Indian Stalinist party refuses to defend Snowden
8 July 2013
The Stalinist Communist Party of India (Marxist), or CPM, has refused to defend Edward Snowden, the American whistleblower who is being persecuted by the Obama administration for exposing the National Security Agency’s (NSA) massive illegal spying operations.
Snowden is currently trapped in the transit area in Moscow airport. The Congress-led government in India is among the countries that have turned down his request for asylum.
The CPM, which at times claims to be “left” and “socialist,” is thoroughly integrated into the Indian political establishment and parliamentary system as a defender of the interests of the Indian bourgeoisie. The party issued two brief Political Bureau statements on the implications of Snowden’s revelations but failed to say a word about the fate of Snowden himself.
The first statement on July 2 criticised Indian External Affairs Minister Salman Khurshid for justifying US spying operations. “The government should have strongly protested against such surveillance and bugging” and should “immediately lodge a strong protest against the US snooping activities and demand its halt forthwith,” it stated.
However, apart from acknowledging that Snowden exposed the NSA’s spying, the statement did not call for the defence of this courageous young man, who faces prosecution on espionage charges that will lead to heavy prison terms or the death penalty. The CPM has been completely silent on the Indian government’s refusal to grant asylum to him.
The purpose of the CPM’s criticisms of US spying operations is not to warn the working class about the implications of the buildup of such police-state measures in the US and around the world, including India. Rather the CPM is giving voice to the concerns of sections of the Indian ruling class that its national security interests are being compromised. Its statement criticised the Indian foreign minister “who is not worried that the Indian embassy in Washington is bugged by the US intelligence agency.”
In a second statement on July 4, the CPM denounced the US and European governments for forcing down the plane of the Bolivian President Evo Morales last week on suspicion that Snowden was on board, saying it was “flagrant violation of international law.” But again, the CPM made no comment on Snowden himself and did not call for his defence.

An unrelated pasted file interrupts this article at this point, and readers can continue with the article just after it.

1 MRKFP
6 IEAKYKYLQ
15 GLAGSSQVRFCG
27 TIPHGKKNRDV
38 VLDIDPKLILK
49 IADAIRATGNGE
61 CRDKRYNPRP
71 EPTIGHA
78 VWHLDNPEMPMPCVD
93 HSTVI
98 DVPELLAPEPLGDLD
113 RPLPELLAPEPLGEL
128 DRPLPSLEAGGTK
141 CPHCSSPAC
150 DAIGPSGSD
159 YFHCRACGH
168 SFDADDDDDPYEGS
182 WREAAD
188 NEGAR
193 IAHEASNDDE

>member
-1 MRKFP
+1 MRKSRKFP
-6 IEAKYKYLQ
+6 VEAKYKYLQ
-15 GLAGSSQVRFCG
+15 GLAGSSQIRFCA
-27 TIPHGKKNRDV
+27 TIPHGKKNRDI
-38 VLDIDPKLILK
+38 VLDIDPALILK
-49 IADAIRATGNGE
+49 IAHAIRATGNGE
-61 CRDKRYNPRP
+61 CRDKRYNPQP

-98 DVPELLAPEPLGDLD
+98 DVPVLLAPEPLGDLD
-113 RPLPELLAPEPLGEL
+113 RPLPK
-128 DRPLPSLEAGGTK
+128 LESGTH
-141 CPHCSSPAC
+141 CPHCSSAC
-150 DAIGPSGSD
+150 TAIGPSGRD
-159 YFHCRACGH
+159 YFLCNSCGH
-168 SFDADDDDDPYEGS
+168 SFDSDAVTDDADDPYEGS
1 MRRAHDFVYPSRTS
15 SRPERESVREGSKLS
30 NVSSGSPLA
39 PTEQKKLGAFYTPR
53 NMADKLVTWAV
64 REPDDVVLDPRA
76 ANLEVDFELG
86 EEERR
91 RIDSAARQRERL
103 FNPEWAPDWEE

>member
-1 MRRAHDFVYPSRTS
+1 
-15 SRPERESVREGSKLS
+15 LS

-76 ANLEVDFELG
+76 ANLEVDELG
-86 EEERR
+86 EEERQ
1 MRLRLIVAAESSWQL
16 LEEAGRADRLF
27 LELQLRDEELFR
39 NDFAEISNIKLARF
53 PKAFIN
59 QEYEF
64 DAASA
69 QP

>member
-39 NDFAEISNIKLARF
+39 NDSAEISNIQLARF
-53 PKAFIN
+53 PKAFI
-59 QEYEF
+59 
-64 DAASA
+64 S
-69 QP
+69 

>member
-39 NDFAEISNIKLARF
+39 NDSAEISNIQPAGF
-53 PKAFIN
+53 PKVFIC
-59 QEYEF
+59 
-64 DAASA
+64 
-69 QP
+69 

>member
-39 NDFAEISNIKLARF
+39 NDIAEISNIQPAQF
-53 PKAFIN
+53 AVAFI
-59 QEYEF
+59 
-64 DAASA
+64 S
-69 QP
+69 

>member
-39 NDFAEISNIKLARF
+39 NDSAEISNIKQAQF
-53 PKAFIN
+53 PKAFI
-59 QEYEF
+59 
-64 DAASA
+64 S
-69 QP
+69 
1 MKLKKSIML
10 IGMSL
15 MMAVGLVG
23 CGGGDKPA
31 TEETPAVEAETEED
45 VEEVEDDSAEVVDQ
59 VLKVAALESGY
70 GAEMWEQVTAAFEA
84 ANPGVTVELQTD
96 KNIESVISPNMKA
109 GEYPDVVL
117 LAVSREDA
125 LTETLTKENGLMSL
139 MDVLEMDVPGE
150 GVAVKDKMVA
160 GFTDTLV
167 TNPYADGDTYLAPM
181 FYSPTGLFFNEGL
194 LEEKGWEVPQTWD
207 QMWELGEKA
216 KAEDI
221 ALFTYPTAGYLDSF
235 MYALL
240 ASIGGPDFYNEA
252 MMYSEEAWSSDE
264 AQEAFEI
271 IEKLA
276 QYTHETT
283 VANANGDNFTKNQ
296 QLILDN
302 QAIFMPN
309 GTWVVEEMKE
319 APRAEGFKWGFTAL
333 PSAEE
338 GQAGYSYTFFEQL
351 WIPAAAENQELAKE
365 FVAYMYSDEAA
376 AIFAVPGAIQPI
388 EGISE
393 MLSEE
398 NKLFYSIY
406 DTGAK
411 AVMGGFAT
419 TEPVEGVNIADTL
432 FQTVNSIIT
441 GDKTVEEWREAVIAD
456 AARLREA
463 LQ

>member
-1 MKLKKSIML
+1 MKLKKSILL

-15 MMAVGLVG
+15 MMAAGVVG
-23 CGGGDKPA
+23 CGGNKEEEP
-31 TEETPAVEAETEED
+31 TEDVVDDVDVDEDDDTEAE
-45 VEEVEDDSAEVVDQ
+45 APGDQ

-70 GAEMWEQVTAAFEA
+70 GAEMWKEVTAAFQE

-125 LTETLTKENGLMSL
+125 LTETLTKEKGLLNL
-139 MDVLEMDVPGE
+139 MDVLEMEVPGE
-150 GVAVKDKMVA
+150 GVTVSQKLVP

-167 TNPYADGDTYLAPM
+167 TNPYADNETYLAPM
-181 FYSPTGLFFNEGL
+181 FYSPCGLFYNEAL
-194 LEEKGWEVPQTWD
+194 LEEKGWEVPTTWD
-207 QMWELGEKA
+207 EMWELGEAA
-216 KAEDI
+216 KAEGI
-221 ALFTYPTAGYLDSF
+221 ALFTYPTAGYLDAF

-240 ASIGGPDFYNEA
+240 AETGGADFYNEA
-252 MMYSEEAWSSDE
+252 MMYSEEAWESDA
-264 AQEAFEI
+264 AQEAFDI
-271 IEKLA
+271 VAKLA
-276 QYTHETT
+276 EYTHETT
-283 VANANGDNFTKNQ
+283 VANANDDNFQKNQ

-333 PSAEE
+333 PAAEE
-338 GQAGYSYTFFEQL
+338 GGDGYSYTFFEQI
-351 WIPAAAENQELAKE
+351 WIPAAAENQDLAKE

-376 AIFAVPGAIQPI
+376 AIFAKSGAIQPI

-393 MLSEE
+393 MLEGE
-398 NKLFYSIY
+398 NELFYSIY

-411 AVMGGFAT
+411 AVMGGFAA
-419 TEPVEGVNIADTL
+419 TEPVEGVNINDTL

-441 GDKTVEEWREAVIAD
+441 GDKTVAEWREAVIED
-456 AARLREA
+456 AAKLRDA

The CPM is also silent on the Indian government’s own vast electronic spying operations, known as the Central Monitoring System. This gives the Indian intelligence agencies unchecked access to all the country’s landline, mobile telephone and Internet traffic.
Like the Obama administration, the Indian government justifies its surveillance system under the pretext of “war on terror.” Following the 2008 terrorist attack in Mumbai that killed 166 people, the government introduced legislation to “intercept, monitor or decrypt” any information “generated, transmitted, received, or stored in any computer resource,” on vague and sweeping grounds of national security and public order.
The CPM’s limited criticism of US spying operations and its tacit support for India’s electronic surveillance both flow from its full commitment to defend the Indian state apparatus. A CPM-led coalition formed the state governments in West Bengal for 34 consecutive years and Kerala for several terms until defeated in 201l. These state administrations were notorious for ruthlessly suppressing opposition from workers, youth and peasants to their pro-market policies.
The CPM supported the central government’s military crackdown on Maoist guerrillas in late 2009, codenamed “Operation Green Hunt.” The aim of the operation was to open up the land and resources of oppressed and highly marginalised tribal people, who form the social base of the guerrilla movement, to big business. The CPM-led government in West Bengal deployed large numbers of armed police to support Indian troops involved in the operation.
In an article in its English-language weekly, People’s Democracy, on June 23, the CPM also criticised the Indian government’s strategic partnership with the US. The article did not condemn the anti-democratic character of the NSA’s surveillance activities, but rather the fact that India had no access to the US intelligence.
The CPM noted: “The US shares this data with some its partners—the UK and Israel being the obvious examples... For the rest, such as India, the US asks for court orders and strict adherence to the Mutual Legal Assistance Treaty (MLAT). So much for India cosying up to the US and becoming its strategic partner.”
CPM’s reservations about the strategic partnership reflect the concerns of sections of the Indian ruling class that India gains little from the arrangement, but risks being drawn into the US confrontation with China, to the detriment of India’s economic and strategic interests. It advocates a more “balanced” line in foreign policies, including better relations with countries such as Russia and China, while maintaining ties with the US.
The People’s Democracy article argued that the Internet had to be governed in “a truly multilateral way in which peoples’ rights are protected” as opposed to a system “under a license from the US Department of Commerce.” This is simply an appeal for the Indian ruling class to have a greater stake in the global monitoring and restriction of the operations of the Internet.
The CPM’s refusal to defend Snowden is entirely in line with its support for the Indian state apparatus and its police-state mechanisms. It would undoubtedly react with deep hostility to any whistleblower who exposed the anti-democratic operations of the Indian intelligence services. Its defence of Indian “national interests” is matched by its total contempt for the basic democratic rights of the working class and oppressed masses.